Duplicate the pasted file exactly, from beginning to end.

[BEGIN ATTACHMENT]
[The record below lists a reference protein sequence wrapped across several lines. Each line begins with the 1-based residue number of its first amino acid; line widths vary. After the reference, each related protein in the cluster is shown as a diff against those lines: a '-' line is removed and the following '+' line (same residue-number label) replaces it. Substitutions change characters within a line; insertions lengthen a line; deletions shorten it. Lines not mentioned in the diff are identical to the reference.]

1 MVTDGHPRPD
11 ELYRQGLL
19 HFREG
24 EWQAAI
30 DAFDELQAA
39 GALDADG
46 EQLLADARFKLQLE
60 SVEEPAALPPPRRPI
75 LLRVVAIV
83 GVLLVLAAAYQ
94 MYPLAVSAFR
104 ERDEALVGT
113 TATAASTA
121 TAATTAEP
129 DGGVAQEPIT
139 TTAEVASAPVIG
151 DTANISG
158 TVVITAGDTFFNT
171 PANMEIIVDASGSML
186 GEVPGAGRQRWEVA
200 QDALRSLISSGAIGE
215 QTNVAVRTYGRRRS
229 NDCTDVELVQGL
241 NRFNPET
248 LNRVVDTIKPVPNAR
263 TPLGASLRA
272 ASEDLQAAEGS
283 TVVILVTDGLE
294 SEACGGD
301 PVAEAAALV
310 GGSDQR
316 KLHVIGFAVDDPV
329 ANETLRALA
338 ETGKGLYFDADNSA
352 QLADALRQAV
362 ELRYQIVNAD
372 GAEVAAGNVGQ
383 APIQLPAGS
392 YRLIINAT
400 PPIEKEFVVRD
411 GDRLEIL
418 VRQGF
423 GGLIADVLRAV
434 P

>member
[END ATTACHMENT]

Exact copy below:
[The record below lists a reference protein sequence wrapped across several lines. Each line begins with the 1-based residue number of its first amino acid; line widths vary. After the reference, each related protein in the cluster is shown as a diff against those lines: a '-' line is removed and the following '+' line (same residue-number label) replaces it. Substitutions change characters within a line; insertions lengthen a line; deletions shorten it. Lines not mentioned in the diff are identical to the reference.]

1 MVTDGHPRPD
11 ELYRQGLL
19 HFREG
24 EWQAAI
30 DAFDELQAA
39 GALDADG
46 EQLLADARFKLQLE
60 SVEEPAALPPPRRPI
75 LLRVVAIV
83 GVLLVLAAAYQ
94 MYPLAVSAFR
104 ERDEALVGT
113 TATAASTA
121 TAATTAEP
129 DGGVAQEPIT
139 TTAEVASAPVIG
151 DTANISG
158 TVVITAGDTFFNT
171 PANMEIIVDASGSML
186 GEVPGAGRQRWEVA
200 QDALRSLISSGAIGE
215 QTNVAVRTYGRRRS
229 NDCTDVELVQGL
241 NRFNPET
248 LNRVVDTIKPVPNAR
263 TPLGASLRA
272 ASEDLQAAEGS
283 TVVILVTDGLE
294 SEACGGD
301 PVAEAAALV
310 GGSDQR
316 KLHVIGFAVDDPV
329 ANETLRALA
338 ETGKGLYFDADNSA
352 QLADALRQAV
362 ELRYQIVNAD
372 GAEVAAGNVGQ
383 APIQLPAGS
392 YRLIINAT
400 PPIEKEFVVRD
411 GDRLEIL
418 VRQGF
423 GGLIADVLRAV
434 P

>member